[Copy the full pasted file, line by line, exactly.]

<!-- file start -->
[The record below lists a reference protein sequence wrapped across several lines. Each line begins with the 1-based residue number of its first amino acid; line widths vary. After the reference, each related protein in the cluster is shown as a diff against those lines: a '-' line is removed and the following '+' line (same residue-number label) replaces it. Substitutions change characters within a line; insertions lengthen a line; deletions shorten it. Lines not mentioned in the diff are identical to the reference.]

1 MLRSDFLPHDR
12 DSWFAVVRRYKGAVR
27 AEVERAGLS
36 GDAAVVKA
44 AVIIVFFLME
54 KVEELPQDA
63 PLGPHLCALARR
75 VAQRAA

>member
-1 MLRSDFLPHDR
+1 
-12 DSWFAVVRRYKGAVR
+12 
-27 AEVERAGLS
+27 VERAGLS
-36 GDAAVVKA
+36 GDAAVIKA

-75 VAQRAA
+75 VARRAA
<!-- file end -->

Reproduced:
[The record below lists a reference protein sequence wrapped across several lines. Each line begins with the 1-based residue number of its first amino acid; line widths vary. After the reference, each related protein in the cluster is shown as a diff against those lines: a '-' line is removed and the following '+' line (same residue-number label) replaces it. Substitutions change characters within a line; insertions lengthen a line; deletions shorten it. Lines not mentioned in the diff are identical to the reference.]

1 MLRSDFLPHDR
12 DSWFAVVRRYKGAVR
27 AEVERAGLS
36 GDAAVVKA
44 AVIIVFFLME
54 KVEELPQDA
63 PLGPHLCALARR
75 VAQRAA

>member
-1 MLRSDFLPHDR
+1 
-12 DSWFAVVRRYKGAVR
+12 
-27 AEVERAGLS
+27 VERAGLS
-36 GDAAVVKA
+36 GDAAVIKA

-75 VAQRAA
+75 VARRAA